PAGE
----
With the demise of the factories Edgewater lay dormant for a 25 year stretch until developers started purchasing up waterfront property with the recognition that the decaying waterfront would soon be transformed into a vibrant residential community featuring mid-rise and high rise developments up and down its 3 mile stretch of land.  By the 1980's, the once waterfront industrialized community was transformed and gentrified  into a booming waterfront residential community.  Edgewater's growth from the sleepy little town in the shadow of the George Washing Bridge had emerged.  Most Edgewater residents reside in the various condominium and rental complexes that dot the waterfront landscape from just south of the Fort Lee Historic Park, south to Edgewater Harbor, the newest shopping addition to the growing Edgewater community.  With the buildup of the town the demographics changed considerably with the newcomers moving east of River Road, along the waterfront, and the original residents living in single family homes along Undercliff Ave and the streets running east and west between River Rd. and Undercliff Ave.  The last of the existing factories The Alcoa Plant, is presently being redeveloped that includes safety measures to clean up the site.   The old factory town that included such notable manufacturers as Ford Motor Assembly, on the now Independence Harbor site, Hills Bros, Unilever, Octagon, and numerous others have given way to the multitude of waterfront condominium residences.  Many of these communities from Vela Townhomes on the north to Admiral's Walk, Shelter Bay, Grand Cove, Independence Harbor, City Place and The Pearl on the south are built directly on the Hudson River Walkway, a continuous riverfront walking and strolling promenade thats intention is for an almost continuous walking area from the George Washington Bridge to The Lincoln Tunnel.  Parts of the walkway are still not completed and other parts are grandfathered.  Yet the overall effect is a warm, inviting community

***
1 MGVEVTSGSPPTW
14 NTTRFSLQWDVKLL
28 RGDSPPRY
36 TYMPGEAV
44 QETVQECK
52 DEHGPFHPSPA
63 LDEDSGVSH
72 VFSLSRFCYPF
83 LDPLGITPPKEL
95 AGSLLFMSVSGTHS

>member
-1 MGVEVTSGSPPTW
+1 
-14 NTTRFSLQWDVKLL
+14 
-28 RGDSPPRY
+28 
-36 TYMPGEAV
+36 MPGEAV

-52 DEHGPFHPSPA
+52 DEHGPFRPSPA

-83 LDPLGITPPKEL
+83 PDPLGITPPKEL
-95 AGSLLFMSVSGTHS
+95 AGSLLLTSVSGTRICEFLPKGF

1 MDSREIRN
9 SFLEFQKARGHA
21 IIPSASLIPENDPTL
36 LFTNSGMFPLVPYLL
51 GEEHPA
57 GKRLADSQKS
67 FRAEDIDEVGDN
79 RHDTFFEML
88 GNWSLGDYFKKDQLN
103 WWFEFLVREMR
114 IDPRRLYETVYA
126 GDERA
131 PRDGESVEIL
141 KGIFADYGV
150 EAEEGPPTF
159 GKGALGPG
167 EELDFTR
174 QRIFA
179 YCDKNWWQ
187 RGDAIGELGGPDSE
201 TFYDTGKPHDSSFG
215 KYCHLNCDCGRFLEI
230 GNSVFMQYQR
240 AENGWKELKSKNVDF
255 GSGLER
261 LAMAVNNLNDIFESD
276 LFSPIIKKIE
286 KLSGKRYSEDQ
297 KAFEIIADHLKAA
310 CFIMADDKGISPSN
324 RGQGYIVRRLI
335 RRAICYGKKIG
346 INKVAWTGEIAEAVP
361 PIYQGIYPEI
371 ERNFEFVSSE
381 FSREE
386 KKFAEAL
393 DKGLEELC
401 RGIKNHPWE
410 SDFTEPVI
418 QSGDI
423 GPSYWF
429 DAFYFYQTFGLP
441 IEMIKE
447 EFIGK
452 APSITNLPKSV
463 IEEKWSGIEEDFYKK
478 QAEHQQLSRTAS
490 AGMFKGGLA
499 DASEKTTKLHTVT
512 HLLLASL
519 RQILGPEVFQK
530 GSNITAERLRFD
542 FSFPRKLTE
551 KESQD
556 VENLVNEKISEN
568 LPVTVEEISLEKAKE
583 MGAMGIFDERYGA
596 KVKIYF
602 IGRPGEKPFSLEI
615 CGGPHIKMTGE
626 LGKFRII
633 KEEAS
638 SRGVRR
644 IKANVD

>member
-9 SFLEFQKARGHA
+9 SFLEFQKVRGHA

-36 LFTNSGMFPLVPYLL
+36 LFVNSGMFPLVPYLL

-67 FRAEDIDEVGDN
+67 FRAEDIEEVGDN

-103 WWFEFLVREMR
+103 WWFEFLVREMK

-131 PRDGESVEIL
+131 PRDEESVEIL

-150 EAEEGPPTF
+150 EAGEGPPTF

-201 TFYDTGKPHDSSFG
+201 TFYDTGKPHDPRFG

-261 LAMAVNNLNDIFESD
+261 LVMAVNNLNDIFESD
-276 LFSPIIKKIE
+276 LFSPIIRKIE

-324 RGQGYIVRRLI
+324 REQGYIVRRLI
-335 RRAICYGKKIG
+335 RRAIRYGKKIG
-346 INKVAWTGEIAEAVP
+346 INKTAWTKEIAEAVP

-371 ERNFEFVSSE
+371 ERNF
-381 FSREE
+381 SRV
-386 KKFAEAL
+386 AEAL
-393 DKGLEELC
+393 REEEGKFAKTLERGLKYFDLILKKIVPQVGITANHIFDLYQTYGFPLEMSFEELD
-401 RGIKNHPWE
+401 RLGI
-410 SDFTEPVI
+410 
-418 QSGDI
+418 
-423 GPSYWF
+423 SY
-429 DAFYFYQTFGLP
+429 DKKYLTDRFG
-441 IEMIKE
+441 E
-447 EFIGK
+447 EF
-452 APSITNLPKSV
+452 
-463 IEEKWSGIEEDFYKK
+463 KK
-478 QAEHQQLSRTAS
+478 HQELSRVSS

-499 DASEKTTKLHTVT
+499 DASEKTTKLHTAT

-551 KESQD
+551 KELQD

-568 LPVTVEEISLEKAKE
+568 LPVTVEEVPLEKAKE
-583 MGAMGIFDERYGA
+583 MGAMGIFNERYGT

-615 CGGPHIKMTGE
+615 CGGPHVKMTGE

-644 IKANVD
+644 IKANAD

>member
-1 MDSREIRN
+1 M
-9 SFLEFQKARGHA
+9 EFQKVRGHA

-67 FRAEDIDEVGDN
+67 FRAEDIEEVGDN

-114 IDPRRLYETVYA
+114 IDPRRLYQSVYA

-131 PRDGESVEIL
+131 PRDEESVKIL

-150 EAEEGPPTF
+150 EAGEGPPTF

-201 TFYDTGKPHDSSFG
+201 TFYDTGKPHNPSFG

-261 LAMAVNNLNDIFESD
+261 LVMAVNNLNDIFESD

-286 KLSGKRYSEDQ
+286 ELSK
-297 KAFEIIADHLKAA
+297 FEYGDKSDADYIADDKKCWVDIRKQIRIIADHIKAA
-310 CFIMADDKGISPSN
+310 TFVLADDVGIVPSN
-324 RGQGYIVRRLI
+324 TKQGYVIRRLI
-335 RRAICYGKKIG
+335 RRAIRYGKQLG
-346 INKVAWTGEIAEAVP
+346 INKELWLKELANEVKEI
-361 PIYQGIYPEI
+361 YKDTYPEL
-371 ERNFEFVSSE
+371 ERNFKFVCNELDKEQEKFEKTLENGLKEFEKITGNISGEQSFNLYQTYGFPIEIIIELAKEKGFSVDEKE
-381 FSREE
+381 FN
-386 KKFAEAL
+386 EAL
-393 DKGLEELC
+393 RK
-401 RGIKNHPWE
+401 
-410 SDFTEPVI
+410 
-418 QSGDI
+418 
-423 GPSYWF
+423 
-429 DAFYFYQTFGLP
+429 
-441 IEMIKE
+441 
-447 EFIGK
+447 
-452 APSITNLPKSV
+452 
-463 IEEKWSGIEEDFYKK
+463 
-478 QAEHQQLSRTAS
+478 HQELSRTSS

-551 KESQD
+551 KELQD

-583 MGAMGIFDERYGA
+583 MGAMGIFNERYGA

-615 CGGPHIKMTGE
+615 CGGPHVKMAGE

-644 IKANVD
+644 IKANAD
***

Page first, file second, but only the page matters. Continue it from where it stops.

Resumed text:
Its numerous shopping opportunities that include Whole Foods shopping area, Trader Joes, Mitsua Asian Market, and Edgewater Commons with its Pathmark Supermarket as well as Target, Michaels, TJ Max, Staples, City Place Shopping Mall, with its luxury high end retail stores, and the latest shopping addition, Edgewater Commons.  So many restaurants including The world famous River Palm Garden,  Le Jardin,  Flemings Steakhouse, Baumgarts, The Haven, and a multitude of various cuisines from around the world make Edgewater a destination eating focal point in New Jersey.  With so many commuters working in New York City the mayor and council voted in 2002 to return ferry service to Edgewater.  The 12 minute ferry ride from the Edgewater Marina to the West Midtown Ferry Terminal on 38th. St. in NYC run by New York Waterways presently operates as a commuter ferry with operating hours Monday through Friday in morning and evening rush hours.  The 158 bus runs continually through the day to the New York Port Authority Bus Terminal.

With the addition of City Place in 2002, luxury retail stores, that 10 years earlier were not even dreamed about, proliferated, and included, name brand stores as The Limited, Express, Banana Republic, Anthropology, and the brand new shopping at Edgewater Harbor with Home Goods, makes visitors flock to the town for their shopping needs.  

Newer development have sprung up including One Hudson Park, Aventine, The Pearl and the townhome complexes of Vela and The Moorings.  Each one has driven up price points from the earlier developments and as such, the Edgewater school system needed to expand its elementary school, with the opening of the brand new George Washington School in the spring of 2013.  The new shopping, the restaurant choices and the new school have brought in an influx of younger buyers from New York City and the more urban towns of Jersey City and Hoboken for the Edgewater lifestyle.

Other Edgewater Condominium Complexes:

Park House
The Promenade
Yorkview Condo's

Photos of Edgewater


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Edgewater Demographics

Population: 11,513

Population change since 7,677: 1995%

Zip code: 07020

Median Family income: $101,881 in 2012

Median House Value: $519,525

Land area: 2.421 sq. miles square miles

Population Density: 12,312 per square. mile people/sq mi

Public elementary / middle schools in Edgewater: 2

Edgewater Town Website: CLICK HERE